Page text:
SAINTS produced a clinical, patient Grand Final performance to end the Salford fairytale and ensure that the year in which they have been untouchable in the Super League received its just deserts.

It was a performance in which Saints took their regular season rugby into the big game and this time made it count – and that will no doubt finally slay the monkey that has clung to their backs for too long.

In many ways Saints’ 23-6 triumph over the Red Devils was similar to the semi-final win over Wigan – the only difference being the opposition’s sheer doggedness not to crumble and collapse once the game was lost.

The game plan from the off was to start strong, pinning Salford back in their own end with some aggressively tackling and shrewd kicking.

There was no rush to do anything fancy to break the deadlock when that early territorial advantage had yielded no try breakthrough, but rather like a chess master plotting their next move Saints ensured they kept turning the screw – waiting for that opportunity.

Fittingly when it came, the first try fell to Morgan Knowles – and unlike at Wembley, there was no denying him this time after he took a lovely short pass from Alex Walmsley.

Big Al was one of the Twin Towers of strength, alongside Harry Sunderland Award winner Luke Thompson, who kept thundering the ball into the Salford line, sending them backwards and giving Saints a real platform to play off.

As game as Salford were, their pack never seemed to be able that same level of hole-punching penetration.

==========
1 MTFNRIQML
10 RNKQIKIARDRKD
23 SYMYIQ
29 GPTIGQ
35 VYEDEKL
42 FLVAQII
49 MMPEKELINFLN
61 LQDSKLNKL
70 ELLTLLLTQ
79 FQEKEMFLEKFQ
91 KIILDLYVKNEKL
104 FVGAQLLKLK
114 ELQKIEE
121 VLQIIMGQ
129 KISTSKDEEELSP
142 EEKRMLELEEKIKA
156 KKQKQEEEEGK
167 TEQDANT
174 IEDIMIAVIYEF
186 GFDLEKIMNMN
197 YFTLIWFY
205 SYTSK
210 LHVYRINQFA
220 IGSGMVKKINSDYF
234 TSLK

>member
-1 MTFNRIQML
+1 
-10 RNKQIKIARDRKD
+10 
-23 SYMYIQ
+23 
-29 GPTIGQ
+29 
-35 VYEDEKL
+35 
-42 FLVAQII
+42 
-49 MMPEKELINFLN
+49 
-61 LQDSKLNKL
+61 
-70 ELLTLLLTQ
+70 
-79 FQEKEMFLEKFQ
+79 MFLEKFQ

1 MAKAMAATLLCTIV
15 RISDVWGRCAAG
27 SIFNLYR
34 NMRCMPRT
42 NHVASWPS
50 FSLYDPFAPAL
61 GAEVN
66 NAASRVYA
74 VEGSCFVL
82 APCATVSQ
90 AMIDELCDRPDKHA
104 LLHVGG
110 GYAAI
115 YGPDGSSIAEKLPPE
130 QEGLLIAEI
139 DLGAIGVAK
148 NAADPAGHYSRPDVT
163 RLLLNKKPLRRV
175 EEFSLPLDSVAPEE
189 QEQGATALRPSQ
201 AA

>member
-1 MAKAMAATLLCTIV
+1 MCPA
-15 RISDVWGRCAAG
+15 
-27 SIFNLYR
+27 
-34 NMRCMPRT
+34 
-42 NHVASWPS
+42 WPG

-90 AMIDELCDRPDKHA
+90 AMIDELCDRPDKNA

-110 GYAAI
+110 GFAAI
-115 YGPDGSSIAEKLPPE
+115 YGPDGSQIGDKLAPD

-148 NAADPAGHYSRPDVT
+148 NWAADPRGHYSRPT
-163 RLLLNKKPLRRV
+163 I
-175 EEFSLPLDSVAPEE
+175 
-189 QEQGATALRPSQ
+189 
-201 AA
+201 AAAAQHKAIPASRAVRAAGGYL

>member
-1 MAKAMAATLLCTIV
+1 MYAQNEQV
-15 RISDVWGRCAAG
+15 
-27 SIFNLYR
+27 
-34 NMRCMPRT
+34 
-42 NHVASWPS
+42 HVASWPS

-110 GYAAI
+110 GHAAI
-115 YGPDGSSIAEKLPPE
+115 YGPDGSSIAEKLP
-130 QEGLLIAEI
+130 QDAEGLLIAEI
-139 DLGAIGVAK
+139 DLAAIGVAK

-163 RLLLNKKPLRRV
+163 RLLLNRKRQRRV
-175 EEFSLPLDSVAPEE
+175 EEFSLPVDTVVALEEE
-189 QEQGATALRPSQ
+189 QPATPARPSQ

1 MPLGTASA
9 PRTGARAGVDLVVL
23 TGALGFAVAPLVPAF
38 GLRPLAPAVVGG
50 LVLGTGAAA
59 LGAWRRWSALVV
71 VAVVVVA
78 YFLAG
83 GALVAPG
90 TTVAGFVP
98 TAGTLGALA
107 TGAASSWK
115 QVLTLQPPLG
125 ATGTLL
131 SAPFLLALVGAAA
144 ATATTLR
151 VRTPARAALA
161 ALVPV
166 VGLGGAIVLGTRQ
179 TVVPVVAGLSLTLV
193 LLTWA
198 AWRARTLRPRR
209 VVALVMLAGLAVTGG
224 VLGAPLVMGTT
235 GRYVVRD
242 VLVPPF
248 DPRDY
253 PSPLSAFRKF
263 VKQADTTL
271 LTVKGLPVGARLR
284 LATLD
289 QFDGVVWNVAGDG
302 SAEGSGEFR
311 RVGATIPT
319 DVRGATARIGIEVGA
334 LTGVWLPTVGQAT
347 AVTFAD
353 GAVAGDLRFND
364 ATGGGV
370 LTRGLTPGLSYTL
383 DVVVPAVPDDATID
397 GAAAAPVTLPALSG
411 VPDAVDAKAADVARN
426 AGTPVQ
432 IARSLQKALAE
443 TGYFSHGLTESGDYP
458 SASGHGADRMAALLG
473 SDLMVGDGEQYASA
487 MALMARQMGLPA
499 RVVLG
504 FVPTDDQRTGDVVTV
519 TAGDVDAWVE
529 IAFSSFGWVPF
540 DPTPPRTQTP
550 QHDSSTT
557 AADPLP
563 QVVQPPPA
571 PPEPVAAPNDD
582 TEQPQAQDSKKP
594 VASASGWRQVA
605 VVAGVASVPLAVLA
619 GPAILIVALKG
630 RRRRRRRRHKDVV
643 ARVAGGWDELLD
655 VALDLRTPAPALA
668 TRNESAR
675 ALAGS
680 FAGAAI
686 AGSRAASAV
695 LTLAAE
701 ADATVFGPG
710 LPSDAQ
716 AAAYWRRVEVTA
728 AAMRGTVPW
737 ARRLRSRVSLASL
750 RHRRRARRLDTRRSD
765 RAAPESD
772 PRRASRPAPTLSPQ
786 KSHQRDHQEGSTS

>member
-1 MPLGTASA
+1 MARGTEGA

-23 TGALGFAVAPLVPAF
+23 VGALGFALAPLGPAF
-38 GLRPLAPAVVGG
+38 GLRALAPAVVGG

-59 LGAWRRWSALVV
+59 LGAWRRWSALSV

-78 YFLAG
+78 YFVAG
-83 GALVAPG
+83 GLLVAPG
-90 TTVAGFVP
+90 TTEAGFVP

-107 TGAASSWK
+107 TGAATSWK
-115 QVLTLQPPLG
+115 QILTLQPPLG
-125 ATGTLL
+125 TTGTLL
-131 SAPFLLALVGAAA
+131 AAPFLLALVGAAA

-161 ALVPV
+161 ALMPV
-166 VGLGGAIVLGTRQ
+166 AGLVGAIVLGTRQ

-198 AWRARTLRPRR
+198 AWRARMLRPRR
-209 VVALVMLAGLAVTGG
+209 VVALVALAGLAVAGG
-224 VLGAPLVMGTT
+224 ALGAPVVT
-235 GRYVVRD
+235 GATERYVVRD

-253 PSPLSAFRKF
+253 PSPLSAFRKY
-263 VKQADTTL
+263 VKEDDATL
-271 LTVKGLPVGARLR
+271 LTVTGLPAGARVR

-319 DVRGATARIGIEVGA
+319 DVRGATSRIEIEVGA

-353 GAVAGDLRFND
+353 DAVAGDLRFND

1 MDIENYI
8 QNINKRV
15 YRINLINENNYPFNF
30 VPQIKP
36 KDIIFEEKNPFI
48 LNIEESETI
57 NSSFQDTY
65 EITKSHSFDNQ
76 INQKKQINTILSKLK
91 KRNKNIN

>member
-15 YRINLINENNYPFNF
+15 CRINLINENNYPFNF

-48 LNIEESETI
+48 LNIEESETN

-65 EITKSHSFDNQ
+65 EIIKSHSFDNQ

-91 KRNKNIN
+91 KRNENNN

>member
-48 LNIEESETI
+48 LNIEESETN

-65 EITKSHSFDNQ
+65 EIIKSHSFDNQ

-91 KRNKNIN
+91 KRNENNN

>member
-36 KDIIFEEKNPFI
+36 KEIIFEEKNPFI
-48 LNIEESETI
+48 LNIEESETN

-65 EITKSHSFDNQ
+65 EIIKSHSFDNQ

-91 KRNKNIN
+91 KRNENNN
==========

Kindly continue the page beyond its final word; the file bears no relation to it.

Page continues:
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With the opening quarter – just like the semi – played exclusively in the Red Devils half it seemed a matter of time until Saints would part that defence and make that territorial advantage count.

And after some terrier-like harassment from Mark Percival in chasing the kick caught by Salford wing Ken Sio, Saints doubled their lead.

It was a relatively simple set piece from the scrum, straight off the coaching flip-board, with skipper James Roby feeding Zeb Taia from the base of the 10m scrum for the try to make it, with Lachlan Coote’s second goal, 12-0.

Any thoughts of sitting back and watching a cricket score ensue were soon dispelled when a momentary clocking off, with a sloppy play the ball for once giving Salford a good ball set.

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And once they got within striking range Man of Steel, who probed and kicked smartly all game, sent Jake Bibby over, with Krisnan Inu’s boot halving the extras.

It was the jolt Saints needed and they swiftly ratcheted it back up to withstand the Devils revival.

There were some brave efforts out there, too, with Roby skippering through the pain barrier until his 53rd minute replacement by the energetic Aaron Smith and Tommy Makinson playing on despite dislocating his shoulder.

Crucially Saints centre Percival chased up his own diagonal grubber to stretch Saints’ lead on 50 minutes and from there it was simply about managing the game, nudging the lead along with a couple of Coote penalties and a Makinson drop goal.

It looked like prop Thompson was going to play the full 80, before succumbing to cramp eight minutes from time.

But what an effort from a front rower. The prop took the man of the match, but Coote’s display at the back – unflappable fielding the ball, chiming into the line and adding that extra bit of control – was also worthy of consideration for the Harry Sunderland.

The beauty of this team is that the individual plaudits didn’t matter – it has very much been an all for one and one for all campaign, one of the many strands of the Holbrook legacy that Saints will hopefully take forward.